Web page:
Honestly, this film is probably my number one pick in many ways. After all, it not only parodies nearly every great cliché in rock history, it created some of its very own (“These go to eleven.”), and it’s likely the only pick which can boast hoards of real life musicians telling tales of their very own “spinal tap moments?” However, I bumped it to number three, because my top two have been much more significant in terms of creating my mythical image of rock ‘n’ roll. This is Spinal Tap has simply been great at mocking it.
2. Almost Famous
I’ve always been a sucker for a good coming of age narrative, especially one that sticks with you for a few days. Now, make that a rock ‘n’ roll coming of age narrative, and it doesn’t get much better.
This film may have thought it was teaching me that I couldn’t “be friends with the rock stars,” but it failed miserably. I think I wanted to hang with them even more after watching William Miller’s ridiculous escapades. And frankly, even if I don’t get to be their friend, singing “Tiny Dancer” with them on their tour bus and going home with the groupie (sorry, “band aide”) with a heart of gold is still a pretty decent consolation prize.
1. Prey for Rock ‘n’ Roll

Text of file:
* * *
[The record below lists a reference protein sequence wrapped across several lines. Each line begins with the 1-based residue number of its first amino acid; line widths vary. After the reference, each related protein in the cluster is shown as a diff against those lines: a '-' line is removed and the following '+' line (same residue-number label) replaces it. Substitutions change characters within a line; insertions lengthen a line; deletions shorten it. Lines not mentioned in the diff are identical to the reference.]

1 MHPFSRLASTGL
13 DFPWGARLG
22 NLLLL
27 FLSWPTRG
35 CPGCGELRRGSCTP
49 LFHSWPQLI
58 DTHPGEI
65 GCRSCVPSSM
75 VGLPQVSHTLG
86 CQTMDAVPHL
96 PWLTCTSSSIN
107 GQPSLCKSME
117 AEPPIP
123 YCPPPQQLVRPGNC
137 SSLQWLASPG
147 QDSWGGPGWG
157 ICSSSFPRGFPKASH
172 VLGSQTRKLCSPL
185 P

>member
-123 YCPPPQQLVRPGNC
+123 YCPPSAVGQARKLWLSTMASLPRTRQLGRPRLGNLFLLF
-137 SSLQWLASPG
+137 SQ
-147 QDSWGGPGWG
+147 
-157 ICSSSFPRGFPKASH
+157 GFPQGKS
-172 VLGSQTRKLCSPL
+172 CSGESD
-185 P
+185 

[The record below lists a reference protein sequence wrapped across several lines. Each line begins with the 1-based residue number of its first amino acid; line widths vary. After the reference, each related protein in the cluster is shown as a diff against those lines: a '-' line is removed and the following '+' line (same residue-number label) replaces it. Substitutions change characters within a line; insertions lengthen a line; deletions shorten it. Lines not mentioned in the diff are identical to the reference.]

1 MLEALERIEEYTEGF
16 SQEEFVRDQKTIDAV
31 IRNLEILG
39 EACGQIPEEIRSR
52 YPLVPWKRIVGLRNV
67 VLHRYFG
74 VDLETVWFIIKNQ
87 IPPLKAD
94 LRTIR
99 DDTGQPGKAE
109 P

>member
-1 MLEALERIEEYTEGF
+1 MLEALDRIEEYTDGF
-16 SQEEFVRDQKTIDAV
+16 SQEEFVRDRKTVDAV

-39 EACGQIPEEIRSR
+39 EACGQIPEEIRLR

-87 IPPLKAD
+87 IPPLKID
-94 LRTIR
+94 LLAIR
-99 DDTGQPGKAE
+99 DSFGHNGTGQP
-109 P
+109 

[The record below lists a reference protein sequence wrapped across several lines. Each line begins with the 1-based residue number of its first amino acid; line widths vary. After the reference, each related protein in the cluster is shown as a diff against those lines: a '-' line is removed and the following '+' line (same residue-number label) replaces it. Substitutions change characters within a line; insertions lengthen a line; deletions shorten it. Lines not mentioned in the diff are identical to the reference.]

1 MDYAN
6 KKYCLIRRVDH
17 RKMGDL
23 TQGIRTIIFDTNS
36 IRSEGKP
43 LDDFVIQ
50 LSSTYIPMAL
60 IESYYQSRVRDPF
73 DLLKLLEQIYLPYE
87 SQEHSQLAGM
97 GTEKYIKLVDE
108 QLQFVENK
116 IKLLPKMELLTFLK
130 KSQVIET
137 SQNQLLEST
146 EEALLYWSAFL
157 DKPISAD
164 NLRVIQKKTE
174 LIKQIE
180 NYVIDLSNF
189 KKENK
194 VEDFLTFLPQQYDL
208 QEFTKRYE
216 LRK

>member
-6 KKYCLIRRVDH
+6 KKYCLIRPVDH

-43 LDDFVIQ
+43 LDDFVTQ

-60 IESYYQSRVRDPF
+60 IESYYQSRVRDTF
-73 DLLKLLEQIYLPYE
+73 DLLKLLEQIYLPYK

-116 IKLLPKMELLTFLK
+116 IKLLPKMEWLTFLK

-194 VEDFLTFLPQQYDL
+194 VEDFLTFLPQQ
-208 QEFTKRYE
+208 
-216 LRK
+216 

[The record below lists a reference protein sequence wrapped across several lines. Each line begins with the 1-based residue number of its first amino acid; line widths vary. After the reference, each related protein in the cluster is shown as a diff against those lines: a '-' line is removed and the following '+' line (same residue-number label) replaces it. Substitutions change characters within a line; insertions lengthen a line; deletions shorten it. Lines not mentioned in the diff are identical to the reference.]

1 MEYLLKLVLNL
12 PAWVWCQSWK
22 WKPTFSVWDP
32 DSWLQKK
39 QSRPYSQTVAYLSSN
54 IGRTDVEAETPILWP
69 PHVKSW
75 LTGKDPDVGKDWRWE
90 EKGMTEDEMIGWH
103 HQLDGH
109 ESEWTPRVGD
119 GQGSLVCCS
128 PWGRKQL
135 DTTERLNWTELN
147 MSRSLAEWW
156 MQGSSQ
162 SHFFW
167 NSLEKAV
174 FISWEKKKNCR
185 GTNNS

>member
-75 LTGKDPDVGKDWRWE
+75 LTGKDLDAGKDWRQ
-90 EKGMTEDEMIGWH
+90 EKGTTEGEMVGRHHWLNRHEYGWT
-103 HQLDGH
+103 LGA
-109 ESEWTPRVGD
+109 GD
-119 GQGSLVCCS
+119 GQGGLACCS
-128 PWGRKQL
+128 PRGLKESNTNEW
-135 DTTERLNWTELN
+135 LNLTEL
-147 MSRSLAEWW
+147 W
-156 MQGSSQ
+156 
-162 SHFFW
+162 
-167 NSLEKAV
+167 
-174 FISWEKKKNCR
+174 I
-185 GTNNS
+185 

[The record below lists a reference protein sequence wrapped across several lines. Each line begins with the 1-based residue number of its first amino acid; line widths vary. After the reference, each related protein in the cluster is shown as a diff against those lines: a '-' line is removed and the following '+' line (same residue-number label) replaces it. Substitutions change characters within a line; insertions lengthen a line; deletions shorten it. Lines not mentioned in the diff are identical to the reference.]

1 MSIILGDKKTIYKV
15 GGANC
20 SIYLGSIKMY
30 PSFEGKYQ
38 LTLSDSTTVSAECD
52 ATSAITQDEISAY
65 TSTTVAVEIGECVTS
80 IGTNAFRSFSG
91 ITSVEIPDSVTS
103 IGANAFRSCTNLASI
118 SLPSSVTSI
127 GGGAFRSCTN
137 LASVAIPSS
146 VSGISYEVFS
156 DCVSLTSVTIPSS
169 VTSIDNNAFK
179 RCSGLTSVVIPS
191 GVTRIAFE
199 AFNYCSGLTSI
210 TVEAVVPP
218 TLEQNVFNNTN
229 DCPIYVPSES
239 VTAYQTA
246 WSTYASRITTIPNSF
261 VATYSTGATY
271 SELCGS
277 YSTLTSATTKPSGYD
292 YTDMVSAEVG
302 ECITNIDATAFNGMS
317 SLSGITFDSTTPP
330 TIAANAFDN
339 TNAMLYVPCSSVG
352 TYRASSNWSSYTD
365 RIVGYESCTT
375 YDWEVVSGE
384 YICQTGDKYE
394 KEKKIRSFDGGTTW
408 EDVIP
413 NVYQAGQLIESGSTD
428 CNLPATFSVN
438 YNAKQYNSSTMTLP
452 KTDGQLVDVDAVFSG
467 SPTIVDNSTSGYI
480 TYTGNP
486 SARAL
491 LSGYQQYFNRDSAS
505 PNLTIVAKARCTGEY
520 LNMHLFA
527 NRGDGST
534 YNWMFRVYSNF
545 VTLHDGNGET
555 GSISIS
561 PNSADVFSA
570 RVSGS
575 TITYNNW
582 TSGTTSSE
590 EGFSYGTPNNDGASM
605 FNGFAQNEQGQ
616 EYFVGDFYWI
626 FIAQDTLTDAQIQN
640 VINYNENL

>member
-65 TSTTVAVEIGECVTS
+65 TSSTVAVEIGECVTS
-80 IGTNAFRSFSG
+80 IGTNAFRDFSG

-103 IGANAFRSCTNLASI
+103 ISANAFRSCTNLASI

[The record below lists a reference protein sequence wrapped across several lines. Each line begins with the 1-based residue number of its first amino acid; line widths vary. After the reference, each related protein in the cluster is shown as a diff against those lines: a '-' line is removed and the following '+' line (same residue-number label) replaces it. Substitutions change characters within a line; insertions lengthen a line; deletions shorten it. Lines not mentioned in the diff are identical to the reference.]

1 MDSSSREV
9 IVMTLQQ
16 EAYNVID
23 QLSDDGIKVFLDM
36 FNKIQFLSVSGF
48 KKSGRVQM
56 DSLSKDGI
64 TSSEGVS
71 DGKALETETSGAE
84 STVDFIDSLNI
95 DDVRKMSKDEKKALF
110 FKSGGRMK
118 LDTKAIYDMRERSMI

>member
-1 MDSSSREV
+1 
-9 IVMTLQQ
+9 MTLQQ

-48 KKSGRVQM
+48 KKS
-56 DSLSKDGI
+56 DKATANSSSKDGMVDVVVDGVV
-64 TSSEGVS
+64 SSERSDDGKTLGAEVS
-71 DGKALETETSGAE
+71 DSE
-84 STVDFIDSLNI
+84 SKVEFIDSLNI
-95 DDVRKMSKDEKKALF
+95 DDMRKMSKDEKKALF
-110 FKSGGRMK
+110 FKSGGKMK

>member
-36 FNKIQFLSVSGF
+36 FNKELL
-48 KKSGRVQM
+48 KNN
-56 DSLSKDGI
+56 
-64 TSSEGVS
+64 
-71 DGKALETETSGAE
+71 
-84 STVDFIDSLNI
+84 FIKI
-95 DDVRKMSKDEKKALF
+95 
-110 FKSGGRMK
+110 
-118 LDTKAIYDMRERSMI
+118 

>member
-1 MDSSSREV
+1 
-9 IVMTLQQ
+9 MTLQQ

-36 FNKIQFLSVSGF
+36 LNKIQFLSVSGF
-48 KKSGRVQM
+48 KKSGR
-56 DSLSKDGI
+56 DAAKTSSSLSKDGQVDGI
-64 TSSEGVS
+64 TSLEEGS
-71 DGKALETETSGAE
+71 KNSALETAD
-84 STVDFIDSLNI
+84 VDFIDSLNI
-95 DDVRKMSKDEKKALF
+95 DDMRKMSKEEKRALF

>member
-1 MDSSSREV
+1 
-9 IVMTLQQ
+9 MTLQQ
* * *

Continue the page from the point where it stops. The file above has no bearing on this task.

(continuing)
I have watched this film dozens of times, and it never gets old. It has a perfect balance of tense drama, snarky humor, and idealistic dreaming crushed by life’s lessons. Of course, I love the fact that this particular film is told through the eyes of women, as opposed to the endless films about male rockers, but I think what I love the most about this one is its more honest portrayal of being a musician.
“All I ever wanted to be was a rock and roll star.”
There are never any illusions about what Jackie wants. She didn’t stumble into a band by accident, and she isn’t trying to sell us some “doing it for the music” crap. No, she formed a band, because she wanted to live the dream rock ‘n’ roll promised. But by the time we join her story, it is clear she is unlikely to ever reach that brass ring, and instead, she leaves us with a much more important lesson.
True success can be measured by loving the journey, even when it doesn’t go where you wanted. You may never play the big local venue, land a record deal, open for your favorite band, have a national tour, or even play a gig for more than fifty people. The real treasure in the rock ‘n’ roll lifestyle, though, is learning to love every moment of it as if it were your last, because it just might be.
“Instead I’m a musician, just some chick in a band. And you know what? It’s fucking cool.”
Thursday, June 25, 2009
My mother would play albums (yes, I do mean albums) while doing things around the house. I have wonderful memories of these days. She would flip through the stacks, pick out the lucky platter, and plunk it down on the turntable.